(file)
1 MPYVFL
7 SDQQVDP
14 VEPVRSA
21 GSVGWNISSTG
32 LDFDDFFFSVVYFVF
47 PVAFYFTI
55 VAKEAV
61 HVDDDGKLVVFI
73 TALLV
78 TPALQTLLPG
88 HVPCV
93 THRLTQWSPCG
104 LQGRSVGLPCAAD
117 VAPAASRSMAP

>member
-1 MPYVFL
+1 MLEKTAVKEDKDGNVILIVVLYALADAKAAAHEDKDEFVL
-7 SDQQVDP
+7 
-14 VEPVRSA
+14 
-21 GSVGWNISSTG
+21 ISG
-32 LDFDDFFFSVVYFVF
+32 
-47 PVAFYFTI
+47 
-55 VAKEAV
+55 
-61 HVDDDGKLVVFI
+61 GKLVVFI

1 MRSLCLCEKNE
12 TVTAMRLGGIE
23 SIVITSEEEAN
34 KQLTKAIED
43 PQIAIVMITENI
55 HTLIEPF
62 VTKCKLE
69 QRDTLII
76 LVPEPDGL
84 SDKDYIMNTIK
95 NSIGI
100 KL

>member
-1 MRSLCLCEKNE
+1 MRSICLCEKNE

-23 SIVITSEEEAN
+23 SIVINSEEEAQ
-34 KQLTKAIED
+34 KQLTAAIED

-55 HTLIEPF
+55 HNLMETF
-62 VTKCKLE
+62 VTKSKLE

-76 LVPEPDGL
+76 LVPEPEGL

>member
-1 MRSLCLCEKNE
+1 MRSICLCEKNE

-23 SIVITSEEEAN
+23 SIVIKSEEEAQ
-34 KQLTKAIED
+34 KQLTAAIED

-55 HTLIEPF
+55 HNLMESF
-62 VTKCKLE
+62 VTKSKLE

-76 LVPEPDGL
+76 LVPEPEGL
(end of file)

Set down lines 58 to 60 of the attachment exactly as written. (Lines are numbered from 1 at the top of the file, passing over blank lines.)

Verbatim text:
-1 MRSLCLCEKNE
+1 MRSICLCEKNE

-23 SIVITSEEEAN